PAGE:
These happily ever after endings instill in young minds the idea that your prince(ss) is out there and that one day, you will bump into them — probably while frolicking through a meadow and singing a good morning song to woodland creatures — and then, POOF! You will be in love, married, all your problems will be solved, and you will spend the rest of your life walking into a sunset horizon with hearts in your eyes. I love a good fairy tale, and I love entertaining the notion of the unlikely — the seemingly impossible — the perfect, unadulterated happiness, especially in a world so riddled with sorrow, tragedy, loss, and misery. But, more than that, I find a far greater, more significant joy in cherishing and relishing a genuine love, and a real happiness.
The deluded, limited ideas of love and happiness do us no favors. Instead, there is much to be gained from appreciating and nurturing the loving relationships you do have. I am grateful every day for my incredibly wonderful relationships that demonstrate to me what real love, and real connections look like. That way, I won’t settle for an on-paper Prince Charming that lacks the real-life connection of depth and substance. I want my happiness to include the overcoming of difficult times. I want my moments of contentment to be soaked up, as they glow brighter in contrast to my moments of unease or discontent. I want my love to be strong — to weather tough times, to be resilient in the face of hardship and strain and the tests of time and circumstance that life inevitably throws in its path. I want my relationships to be beautifully marred with imperfections – to have character wrought of realness and authenticity and the magic of flawed people loving each other past their flaws. I want my joy to be tough — slightly calloused — to not be contingent upon perfection – to walk across fire, not to tiptoe on eggshells. I want to know that there is not only one prince, but a mother, a father, a sister, a brother, a friend that could awaken me if I fell into a slumber irreversible but for a kiss from someone who loves me truly.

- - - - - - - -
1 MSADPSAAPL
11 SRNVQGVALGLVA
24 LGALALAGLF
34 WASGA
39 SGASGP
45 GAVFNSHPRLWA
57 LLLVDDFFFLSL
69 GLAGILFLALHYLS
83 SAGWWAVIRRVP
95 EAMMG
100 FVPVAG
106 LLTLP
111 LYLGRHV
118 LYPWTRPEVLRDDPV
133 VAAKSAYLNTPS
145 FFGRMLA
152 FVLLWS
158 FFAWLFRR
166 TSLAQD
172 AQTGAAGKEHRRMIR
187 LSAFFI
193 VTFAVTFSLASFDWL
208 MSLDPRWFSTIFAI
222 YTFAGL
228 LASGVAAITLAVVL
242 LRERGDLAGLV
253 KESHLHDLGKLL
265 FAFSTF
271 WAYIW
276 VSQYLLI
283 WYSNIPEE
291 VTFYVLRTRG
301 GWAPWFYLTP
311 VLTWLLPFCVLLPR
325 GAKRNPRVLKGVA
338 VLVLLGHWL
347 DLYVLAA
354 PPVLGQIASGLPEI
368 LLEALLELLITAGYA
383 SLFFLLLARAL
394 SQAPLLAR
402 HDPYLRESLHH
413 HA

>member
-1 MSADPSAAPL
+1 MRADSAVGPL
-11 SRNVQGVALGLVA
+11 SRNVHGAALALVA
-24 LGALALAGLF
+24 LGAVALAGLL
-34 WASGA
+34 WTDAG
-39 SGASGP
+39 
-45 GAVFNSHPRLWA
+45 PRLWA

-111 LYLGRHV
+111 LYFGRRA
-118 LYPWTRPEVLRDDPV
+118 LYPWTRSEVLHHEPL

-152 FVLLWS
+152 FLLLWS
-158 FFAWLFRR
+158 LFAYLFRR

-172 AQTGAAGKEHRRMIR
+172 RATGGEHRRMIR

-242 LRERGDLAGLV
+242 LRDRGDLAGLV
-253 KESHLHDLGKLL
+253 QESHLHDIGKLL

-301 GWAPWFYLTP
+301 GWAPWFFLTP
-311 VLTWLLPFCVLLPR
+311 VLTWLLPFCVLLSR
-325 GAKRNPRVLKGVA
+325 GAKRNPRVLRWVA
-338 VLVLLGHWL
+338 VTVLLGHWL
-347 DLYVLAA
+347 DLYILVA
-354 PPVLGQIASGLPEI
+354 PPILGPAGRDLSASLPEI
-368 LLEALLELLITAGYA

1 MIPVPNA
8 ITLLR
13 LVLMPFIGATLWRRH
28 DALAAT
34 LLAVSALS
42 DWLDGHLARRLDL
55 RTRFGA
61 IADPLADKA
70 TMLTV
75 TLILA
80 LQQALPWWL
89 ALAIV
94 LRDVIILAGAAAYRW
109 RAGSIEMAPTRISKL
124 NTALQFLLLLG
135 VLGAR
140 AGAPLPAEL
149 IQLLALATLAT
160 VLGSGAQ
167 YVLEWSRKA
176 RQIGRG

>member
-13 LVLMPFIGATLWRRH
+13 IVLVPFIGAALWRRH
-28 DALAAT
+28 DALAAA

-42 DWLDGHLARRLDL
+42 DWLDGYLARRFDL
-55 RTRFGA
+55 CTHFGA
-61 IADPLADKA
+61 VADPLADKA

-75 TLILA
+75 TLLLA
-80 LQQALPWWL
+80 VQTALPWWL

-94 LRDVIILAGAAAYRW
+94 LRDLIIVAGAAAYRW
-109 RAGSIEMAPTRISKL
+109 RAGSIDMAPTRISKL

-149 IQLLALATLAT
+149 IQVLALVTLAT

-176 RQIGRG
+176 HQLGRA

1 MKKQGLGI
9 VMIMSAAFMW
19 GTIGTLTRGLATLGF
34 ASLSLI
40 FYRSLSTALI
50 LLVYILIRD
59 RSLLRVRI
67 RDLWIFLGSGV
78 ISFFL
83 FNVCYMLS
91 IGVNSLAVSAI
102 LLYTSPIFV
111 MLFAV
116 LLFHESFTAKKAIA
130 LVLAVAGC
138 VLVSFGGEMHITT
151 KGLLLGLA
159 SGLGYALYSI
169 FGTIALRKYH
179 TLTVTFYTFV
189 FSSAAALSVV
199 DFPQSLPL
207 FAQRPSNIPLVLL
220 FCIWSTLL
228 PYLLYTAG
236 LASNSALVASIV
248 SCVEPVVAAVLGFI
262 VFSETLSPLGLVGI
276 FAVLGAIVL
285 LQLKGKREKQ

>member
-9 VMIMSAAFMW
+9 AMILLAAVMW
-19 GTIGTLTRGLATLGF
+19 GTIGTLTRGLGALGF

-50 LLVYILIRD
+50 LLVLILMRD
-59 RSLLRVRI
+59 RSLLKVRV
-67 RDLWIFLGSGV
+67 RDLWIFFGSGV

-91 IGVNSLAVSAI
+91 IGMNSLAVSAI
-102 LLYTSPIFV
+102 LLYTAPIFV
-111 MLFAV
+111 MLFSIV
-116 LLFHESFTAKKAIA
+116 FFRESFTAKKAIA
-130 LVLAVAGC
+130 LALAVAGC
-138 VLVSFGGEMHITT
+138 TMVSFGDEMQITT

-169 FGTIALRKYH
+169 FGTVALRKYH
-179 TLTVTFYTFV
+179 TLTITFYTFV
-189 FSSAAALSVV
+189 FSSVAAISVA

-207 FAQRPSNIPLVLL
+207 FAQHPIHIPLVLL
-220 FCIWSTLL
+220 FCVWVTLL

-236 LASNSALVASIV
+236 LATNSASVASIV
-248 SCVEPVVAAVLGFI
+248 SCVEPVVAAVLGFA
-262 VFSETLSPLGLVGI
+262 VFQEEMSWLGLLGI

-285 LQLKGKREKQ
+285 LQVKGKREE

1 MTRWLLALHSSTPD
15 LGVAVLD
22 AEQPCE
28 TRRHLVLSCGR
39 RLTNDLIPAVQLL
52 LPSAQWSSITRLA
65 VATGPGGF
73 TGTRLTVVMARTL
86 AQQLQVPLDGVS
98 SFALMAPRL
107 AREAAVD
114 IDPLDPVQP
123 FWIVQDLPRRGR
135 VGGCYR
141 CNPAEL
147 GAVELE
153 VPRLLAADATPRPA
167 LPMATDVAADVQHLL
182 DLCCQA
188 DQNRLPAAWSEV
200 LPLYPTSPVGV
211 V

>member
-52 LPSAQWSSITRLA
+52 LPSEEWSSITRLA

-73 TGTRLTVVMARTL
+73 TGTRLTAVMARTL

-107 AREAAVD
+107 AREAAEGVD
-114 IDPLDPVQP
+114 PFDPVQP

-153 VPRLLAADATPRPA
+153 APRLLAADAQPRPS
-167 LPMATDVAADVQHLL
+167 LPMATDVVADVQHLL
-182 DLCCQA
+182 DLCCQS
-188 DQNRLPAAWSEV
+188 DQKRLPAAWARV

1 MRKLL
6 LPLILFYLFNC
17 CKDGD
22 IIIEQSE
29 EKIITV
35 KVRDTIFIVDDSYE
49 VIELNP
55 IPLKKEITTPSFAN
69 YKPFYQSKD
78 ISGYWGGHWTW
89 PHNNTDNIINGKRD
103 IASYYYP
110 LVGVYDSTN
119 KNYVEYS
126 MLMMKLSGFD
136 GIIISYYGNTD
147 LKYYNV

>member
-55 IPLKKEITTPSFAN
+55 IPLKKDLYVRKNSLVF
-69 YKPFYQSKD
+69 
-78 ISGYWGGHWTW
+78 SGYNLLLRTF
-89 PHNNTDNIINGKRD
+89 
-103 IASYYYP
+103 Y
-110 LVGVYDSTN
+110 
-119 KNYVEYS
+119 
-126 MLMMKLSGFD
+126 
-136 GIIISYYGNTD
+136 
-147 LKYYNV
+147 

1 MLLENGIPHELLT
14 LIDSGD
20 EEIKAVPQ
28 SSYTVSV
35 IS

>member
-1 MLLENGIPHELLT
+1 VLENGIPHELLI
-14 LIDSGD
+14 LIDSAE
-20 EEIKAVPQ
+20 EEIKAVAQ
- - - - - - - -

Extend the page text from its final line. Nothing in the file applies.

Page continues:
The truth is, we are not redefining love for the sake of love. Love, if it is as untamed and free-spirited as we claim it, is not waiting for us to define it properly — it’s not counting on us to realize that some things need not be confined to a definition. It’s boundless and wild, as always. The expansion of a definition is for our own sakes, so that we do not take for granted what we have, or miss out on what we may come to cherish to the imperfect depths of our souls. For its dent in an outdated definition, for its acknowledgement of something that is so obvious it should not need acknowledgement, Maleficent was wonderful.
Happily ever after is not a destination on the horizon — it is the now and the here. It is choosing to work toward your happiness at every moment, with your own hands, your own heart, your own mind. And love is not a pulsing heart that you must sit and wait to fall into your lap — love is so much more, and it is so much better than that.